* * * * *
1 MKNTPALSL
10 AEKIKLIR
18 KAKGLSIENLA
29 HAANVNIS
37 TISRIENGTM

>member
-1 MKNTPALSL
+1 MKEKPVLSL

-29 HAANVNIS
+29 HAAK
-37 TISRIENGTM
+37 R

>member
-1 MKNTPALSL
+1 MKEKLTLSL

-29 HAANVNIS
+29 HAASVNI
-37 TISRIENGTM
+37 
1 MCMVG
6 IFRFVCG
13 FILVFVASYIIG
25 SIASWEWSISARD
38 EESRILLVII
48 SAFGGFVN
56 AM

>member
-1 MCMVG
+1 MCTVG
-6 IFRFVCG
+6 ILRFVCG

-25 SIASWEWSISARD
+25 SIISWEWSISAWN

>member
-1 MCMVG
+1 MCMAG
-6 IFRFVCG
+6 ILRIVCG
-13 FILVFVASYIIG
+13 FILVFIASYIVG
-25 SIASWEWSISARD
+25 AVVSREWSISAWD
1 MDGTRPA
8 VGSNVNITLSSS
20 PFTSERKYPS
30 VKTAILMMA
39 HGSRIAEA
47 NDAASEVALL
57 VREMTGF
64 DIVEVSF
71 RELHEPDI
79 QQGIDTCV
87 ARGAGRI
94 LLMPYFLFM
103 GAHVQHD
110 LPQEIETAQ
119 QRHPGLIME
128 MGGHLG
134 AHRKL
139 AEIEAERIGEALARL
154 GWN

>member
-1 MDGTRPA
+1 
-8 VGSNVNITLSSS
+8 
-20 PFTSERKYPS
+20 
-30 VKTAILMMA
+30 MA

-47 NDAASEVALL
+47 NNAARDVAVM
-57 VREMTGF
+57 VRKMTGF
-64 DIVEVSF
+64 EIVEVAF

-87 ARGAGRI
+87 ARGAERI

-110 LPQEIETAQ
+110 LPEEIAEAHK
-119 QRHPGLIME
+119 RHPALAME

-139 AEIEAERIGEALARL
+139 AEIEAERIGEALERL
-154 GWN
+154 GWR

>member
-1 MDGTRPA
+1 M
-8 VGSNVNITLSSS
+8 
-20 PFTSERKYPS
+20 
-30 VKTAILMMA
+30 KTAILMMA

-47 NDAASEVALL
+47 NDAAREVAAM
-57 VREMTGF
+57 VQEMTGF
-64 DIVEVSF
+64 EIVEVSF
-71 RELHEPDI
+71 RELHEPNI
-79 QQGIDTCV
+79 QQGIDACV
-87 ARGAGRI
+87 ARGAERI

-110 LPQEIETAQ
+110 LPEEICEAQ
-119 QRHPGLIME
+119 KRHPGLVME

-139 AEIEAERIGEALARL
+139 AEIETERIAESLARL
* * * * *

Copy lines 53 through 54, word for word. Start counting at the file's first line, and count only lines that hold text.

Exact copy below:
87 ARGAGRI
94 LLMPYFLFM